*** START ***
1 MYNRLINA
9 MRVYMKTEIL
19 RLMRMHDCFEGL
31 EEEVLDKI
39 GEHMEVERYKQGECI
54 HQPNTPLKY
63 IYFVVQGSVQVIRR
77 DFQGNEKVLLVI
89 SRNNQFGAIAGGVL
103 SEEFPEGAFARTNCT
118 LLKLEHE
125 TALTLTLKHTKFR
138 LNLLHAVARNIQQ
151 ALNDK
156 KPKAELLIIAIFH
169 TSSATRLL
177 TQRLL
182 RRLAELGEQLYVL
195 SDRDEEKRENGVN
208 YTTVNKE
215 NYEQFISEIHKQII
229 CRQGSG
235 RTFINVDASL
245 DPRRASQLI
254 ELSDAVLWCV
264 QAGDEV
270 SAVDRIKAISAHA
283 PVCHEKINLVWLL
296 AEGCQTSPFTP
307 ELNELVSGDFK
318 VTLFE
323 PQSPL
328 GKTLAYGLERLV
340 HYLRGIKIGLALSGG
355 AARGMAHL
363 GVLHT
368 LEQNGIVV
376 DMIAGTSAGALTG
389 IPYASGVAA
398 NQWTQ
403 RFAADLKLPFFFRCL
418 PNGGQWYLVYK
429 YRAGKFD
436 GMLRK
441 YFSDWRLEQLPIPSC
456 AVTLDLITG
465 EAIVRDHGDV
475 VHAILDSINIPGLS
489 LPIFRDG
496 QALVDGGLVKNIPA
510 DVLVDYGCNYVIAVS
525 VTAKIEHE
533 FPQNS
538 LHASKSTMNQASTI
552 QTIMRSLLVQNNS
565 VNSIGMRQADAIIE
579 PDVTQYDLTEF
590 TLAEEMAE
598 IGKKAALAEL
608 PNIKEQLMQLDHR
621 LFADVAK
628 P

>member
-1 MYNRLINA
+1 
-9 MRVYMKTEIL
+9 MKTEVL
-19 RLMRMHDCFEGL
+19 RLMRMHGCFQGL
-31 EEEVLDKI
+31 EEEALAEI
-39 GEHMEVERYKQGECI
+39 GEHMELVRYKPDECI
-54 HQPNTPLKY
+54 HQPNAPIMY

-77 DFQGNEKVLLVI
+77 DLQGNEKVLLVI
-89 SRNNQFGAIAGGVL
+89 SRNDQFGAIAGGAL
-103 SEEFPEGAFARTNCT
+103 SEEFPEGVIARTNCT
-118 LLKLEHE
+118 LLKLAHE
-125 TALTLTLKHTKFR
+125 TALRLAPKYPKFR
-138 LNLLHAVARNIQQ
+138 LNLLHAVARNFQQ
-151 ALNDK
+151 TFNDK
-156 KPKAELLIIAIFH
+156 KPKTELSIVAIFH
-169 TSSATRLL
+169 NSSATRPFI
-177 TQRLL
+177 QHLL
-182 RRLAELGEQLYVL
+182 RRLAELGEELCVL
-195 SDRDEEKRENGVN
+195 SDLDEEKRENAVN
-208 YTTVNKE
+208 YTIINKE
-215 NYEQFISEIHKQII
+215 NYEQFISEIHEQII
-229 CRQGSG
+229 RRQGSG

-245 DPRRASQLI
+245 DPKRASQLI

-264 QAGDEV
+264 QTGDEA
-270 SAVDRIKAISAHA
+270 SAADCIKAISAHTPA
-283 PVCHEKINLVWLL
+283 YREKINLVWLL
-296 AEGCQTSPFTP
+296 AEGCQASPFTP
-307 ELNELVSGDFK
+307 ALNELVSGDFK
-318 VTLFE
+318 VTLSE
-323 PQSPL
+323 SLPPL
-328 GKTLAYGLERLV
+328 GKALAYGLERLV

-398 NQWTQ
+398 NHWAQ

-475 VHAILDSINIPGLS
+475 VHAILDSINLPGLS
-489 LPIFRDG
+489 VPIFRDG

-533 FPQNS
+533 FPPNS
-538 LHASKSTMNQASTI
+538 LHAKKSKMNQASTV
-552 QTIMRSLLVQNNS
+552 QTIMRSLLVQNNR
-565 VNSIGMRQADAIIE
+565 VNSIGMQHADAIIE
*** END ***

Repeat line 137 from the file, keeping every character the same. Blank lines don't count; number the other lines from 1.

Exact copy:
+565 VNSIGMQHADAIIE